Kirkwood dominates Indy Lights Race 1 in Detroit

Gavin Baker Photography/Road to Indy

Kirkwood dominates Indy Lights Race 1 in Detroit

Road to Indy

Kirkwood dominates Indy Lights Race 1 in Detroit


Kyle Kirkwood, driving for Andretti Autosport, today won the opening leg of the Indy Lights Grand Prix of Detroit Presented by Cooper Tires doubleheader at the challenging The Raceway at Belle Isle Park. The native of Jupiter, Fla., led throughout the 25-lap race, albeit under pressure for the entire distance from Linus Lundqvist, who finished just over a half-second in arrears for the Global Racing Group with HMD Motorsports team. Toby Sowery finished third for Juncos Racing.

Kirkwood, who earned his opportunity to graduate into Indy Lights by winning the 2019 Indy Pro 2000 Championship Presented by Cooper Tires, started on the pole position after securing his second Cooper Tires Pole Award of the season during qualifying on Friday.

After the first attempt at a start was waved off due to the field not being in close enough formation, Kirkwood took full advantage of his inside front row starting position to lead into Turn 1. The rest followed largely in grid order with Lundqvist in second ahead of Sowery, Australian Alex Peroni (Carlin) and David Malukas. The championship leader did well to qualify fifth after making a mistake only a few laps into the opening session on Friday morning, inflicting heavy damage to his HMD Motorsports Dallara-AER IL-15.

Kirkwood increased his advantage over Lundqvist to as much as 1.8s inside the opening four laps as the leaders gradually increased their pace. Each of Kirkwood’s first 10 laps around the demanding 2.35-mile, 14-turn temporary circuit was quicker than the previous one, but still Lundqvist remained a factor in his mirrors.

All of the top four runners — plus Benjamin Pedersen (Global Racing Group with HMD Motorsports), who was running eighth after losing a position at the start to Robert Megennis — took a turn at posting the fastest lap during the opening eight tours before Kirkwood and Lundqvist began to assert their authority.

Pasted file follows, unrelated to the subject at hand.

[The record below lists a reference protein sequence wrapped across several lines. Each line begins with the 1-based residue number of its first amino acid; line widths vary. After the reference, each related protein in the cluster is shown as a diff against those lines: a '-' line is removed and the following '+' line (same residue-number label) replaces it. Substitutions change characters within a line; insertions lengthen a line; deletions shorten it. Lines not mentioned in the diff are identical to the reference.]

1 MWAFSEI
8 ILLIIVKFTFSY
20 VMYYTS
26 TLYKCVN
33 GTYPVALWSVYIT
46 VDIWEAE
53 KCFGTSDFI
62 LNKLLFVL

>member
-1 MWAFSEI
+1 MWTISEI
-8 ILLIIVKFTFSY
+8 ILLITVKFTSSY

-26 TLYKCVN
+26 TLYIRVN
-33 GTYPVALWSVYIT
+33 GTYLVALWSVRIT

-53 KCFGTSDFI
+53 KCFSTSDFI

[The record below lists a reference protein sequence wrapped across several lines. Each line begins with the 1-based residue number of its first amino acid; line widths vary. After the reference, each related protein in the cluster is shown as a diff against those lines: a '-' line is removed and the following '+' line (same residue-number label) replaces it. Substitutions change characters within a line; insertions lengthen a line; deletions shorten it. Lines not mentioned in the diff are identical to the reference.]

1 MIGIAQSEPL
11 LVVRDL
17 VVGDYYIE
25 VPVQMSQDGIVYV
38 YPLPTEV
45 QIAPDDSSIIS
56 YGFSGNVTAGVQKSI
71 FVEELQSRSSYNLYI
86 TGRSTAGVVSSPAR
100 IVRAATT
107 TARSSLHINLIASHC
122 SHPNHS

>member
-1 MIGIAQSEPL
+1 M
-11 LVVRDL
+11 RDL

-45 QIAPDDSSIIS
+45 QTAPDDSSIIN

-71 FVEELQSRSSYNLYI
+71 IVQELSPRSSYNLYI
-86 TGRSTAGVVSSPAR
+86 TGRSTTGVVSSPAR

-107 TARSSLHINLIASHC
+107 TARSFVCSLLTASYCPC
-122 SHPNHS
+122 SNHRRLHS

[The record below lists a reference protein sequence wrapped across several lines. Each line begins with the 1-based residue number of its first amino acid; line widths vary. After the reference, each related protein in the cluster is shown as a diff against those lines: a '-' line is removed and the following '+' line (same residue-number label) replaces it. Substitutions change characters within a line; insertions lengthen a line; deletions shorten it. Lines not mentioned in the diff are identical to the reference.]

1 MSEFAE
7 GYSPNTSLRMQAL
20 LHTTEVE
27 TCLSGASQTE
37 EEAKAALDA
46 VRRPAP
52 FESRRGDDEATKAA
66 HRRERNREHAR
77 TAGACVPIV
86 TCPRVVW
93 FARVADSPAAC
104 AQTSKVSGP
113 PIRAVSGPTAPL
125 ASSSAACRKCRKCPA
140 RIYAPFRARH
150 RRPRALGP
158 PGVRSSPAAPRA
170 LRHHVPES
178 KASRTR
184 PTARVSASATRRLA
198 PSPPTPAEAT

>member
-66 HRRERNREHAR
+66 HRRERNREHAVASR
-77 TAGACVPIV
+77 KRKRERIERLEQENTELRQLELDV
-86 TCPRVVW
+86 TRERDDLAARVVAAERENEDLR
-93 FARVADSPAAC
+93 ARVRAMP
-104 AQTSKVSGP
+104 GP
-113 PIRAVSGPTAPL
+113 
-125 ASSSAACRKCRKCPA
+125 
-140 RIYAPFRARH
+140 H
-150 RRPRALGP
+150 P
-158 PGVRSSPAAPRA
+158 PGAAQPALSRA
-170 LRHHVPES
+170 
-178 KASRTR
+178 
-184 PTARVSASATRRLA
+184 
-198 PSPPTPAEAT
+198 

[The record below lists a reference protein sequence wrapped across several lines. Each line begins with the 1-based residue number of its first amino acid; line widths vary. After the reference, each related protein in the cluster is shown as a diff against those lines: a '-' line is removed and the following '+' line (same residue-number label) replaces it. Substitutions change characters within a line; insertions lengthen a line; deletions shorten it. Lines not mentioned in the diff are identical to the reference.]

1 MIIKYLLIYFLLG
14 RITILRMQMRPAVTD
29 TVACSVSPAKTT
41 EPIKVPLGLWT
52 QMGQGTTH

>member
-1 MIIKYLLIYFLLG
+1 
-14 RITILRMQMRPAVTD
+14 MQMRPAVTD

Each time one would go faster, the other would respond. Kirkwood, though, remained in control at the front, and even though Lundqvist kept piling on the pressure — and was able to establish a new lap record at 1m22.4535s, an average speed of 102.603mph, Kirkwood kept his cool and his advantage. His eventual margin of victory was 0.5174s.

“We rolled off the truck quick, which is everything at a track like this. It gave us a nice edge and gave me plenty of confidence, and I learned the track quickly because the car was so good,” said Kirkwood. “The track changes so much so it’s hard to make a change to the car and predict what the car will do. This is the first time we’ve run on a track that had three different tire compounds (from the IndyCar and IMSA series). I spoke with James Hinchcliffe and Rinus VeeKay and they said that their cars are starting to gain front grip and we are too, so we might have to tune to that for tomorrow.”

“This series is so close that around a track like this, it’s hard to overtake. Your only chance is if the guy in front makes a mistake or if the tires fall off massively, and neither of those things happened today,” mused Lundqvist. “I had to be a bit defensive with Toby early, but then we got into a rhythm and tried to put some pressure on Kyle. I used the push-to-passes that I had toward the end, but he was just a bit too quick for us today. We got better and better throughout the race so hopefully we can push even earlier tomorrow since we know the tires can handle it. But it was definitely hot out there, especially with all the bumps — it was nice to be in the fountain at the end. It makes it special, there’s no track like this.”

Sowery couldn’t match the leaders’ pace in third, but was nevertheless pleased to have earned his third successive podium finish, with Peroni hot on his tail.

Malukas maintained his championship lead with a steady drive to fifth after holding off a late challenge from Singapore’s Danial Frost (Andretti Autosport).

The closest battle of the race took place in their wake with Megennis and Pedersen exchanging places a couple of times before the Dane slipped down the order. Megennis then had his mirrors filled by both last year’s Indy Pro 2000 champion, Sting Ray Robb (Juncos Racing) and Devlin DeFrancesco (Andretti Steinbrenner Autosport) who had started 11th. An incident in Turn 5 with a couple of laps remaining inflicted damage to the cars of both Robb and Megennis, which allowed DeFrancesco to move into seventh thereby earning the Tilton Hard Charger Award.

A separate qualifying session earlier this morning determined the starting positions for tomorrow’s eighth round of the Indy Lights Presented by Cooper Tires season. It was Lundqvist who set the fastest time at 1m23.5678s, despite a couple of red-flag stoppages. The Swede’s third pole of the year will give him an opportunity to continue the unbroken streak of wins from the pole this year when the race begins at 10:35 a.m. ET.